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Criminal Injustice To Miss Criminal Justice 2



Criminal Justice Season 2: Behind  Closed Doors(DisneyHotstar)

Starring  Kirti Kulhari, Pankaj Tripathy, Jisshu Sengupta, Mita Vashisht, Deepti Naval, Ashish Vidyarthi

Directed by Rohan Sippy, Arjun Mukherjee

Rating: ****

A  jar of  Vaseline and  an abusive  shout-out from the bedroom(Kutti bann,become  a  bitch) are  the key to this season’s  Criminal  Justice. Grim  and  taut, and utterly engrossing(I never once fast-forwarded  the narration) Season 2  of  Criminal Justice is  every bit  as  riveting as  Season 1 where Vikrant Massey tasted  the nightmare of  the Indian prison system in all its stomach-churning glory.

 This  time  it is  Anuradha Chandra(Kirti  Kulhari) ,devoted   dutiful  beautiful  wife to  hotshot lawyer Vikram Chandra(Jisshu Sengupta) who is  accused of stabbing  her  seemingly  perfect  husband to death . Our most favourite on-screen lawyer  Madhav Mishra is  pulled  out of  his wedding  to handle the  case . Leaving  behind in Patna his  aggrieved  wife(who complains  that  they haven’t been able to do their ‘First Night’)  Madhavcatches the  first flight to Mumbai to defend  the seemingly indefensible woman, a  classic  Hitchcockianmurderess  so beautiful and  haunted  that  only KirtiKulhari could play her.

What  I loved  about CJ2 is  that it pulls none  of  the stereotypical stunts of a suspense thriller.No annoyingredherrings,  no  false leads and no  attempt to mislead us. From the start we know  Anu is  guilty. The question is not a straightforward one  of  guilty/not-guilty.This time justice is  not  a court concern alone. Writer ApurvaAsrani    skillfully digs  deep into the crevices that  deshape Indian marriages .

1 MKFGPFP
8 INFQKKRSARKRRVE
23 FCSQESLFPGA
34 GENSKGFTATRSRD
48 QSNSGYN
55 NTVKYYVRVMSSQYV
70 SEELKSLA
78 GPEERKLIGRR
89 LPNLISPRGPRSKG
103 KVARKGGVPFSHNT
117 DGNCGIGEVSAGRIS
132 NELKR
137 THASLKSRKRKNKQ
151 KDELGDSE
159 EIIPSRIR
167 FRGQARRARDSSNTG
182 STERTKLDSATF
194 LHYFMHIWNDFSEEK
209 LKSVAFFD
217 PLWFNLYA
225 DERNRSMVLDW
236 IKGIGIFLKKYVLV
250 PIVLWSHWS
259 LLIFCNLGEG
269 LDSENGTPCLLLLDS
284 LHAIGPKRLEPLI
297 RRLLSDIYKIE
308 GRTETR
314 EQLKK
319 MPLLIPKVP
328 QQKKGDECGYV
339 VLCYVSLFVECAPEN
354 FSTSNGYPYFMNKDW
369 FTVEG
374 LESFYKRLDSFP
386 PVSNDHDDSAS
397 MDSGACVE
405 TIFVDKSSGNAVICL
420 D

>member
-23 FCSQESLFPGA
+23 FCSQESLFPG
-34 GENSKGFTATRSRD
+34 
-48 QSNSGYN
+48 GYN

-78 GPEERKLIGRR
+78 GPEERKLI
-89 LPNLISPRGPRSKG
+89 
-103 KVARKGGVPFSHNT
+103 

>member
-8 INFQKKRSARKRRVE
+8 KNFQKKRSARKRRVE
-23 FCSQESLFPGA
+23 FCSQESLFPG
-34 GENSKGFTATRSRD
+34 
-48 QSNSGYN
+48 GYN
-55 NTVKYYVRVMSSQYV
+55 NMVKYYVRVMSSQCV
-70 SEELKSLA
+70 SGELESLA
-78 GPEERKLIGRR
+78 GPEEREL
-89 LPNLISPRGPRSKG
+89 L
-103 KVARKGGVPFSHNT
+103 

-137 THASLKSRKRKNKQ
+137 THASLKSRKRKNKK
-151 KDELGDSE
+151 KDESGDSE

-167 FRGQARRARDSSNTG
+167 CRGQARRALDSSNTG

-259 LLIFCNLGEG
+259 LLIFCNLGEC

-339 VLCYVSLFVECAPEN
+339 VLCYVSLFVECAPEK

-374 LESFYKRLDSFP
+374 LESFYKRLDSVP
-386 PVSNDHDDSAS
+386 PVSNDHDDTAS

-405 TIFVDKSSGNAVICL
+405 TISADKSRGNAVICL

If Anuradha  was  being systematically  driven beyond the brink by her bedroom brute of a husband, there is  the  other couple, two cops Harsh and Gauri(played  with disarming  naturalness by Ajeet Singh Palawat and  Kalyani Mulay) who seem to be aligned on opposite sides in both their professional and  domestic dynamics.

 On a  lighter  note there’s  the  show’s  eminently likable hero, the  low-level lawyer Madhav Mishra with a  neglected newly-married  wife(played by a refreshingly unspoilt  new actress Khusboo Atre). Of course Madhavrespects women . But unknowingly he has fallen into the trap of playing the  traditional role  of  the  domineering husband who dictates every move his wife makes by pretending to give  her the  freedom to do what she wants, until she breaks out with a flourish that hits Madhav and  us in the solar plexus.

Madhav’s marital  metamorphosis   has its roots in SatyajitRay’s Apur Sansar  although I’m pretty sure  this couple has never heard  of Ray or his masterpieces. Madhav’s very healthy professional relationship with his lawyer colleague Nikhat(Anupriya Goenka, charming) is also  explored with something that most Indian films lack: an instinctive understanding of an asexual relationship between  two colleagues of differing genders.

 The  ground rules and the background material of Criminal Justice 2 is solidly constructed .The scenes  in the prison are  suitably stark, with Shilpa Shukla putting in a persuasive performance as a headstrong inmate.  The repeated shots of puke could have been avoided,  though. Also the background score seems partly inspired by Francis Lai’s score in  Romeo & Juliet.

At the  forefront is  the  case… ah, the  stabber  wife Anuradha whose teenaged daughter Rhea(Adrija Sinha) is the only eyewitness to the crime.  The  young  actress has a very tough role and she negotiates her trek through the tough turf with the  expertise  of  a veteran.  The show is  in fact suffused with memorable  performances—Deepti Naval and Mandira Bedi are a  delight to  watch together and apart , and I wish there was more of them—none  more so than Pankaj Tripathi and  Kirti Kulhari who are  the backbone,  the soul of the plot.I can’t imagine  what this  season of Criminal Justice would have been without them. 

Ms Kulhari’s final lingering closeup of  relief and happiness after  8 episodes  of trauma will stay with  viewers  for a while. She plays the murderess as a  victim  without a trace of self-pity. The series is  stunningly assembled,  often surpassing the original British series by adapting the British  legal  system  to a homegrown reality. The cynicism, the corruption,the  power  of the privileged  to  subvert the law….   It all comes together in  ways that are  both  exciting and disturbing. What a wonderful  way  to end this  confounding year!

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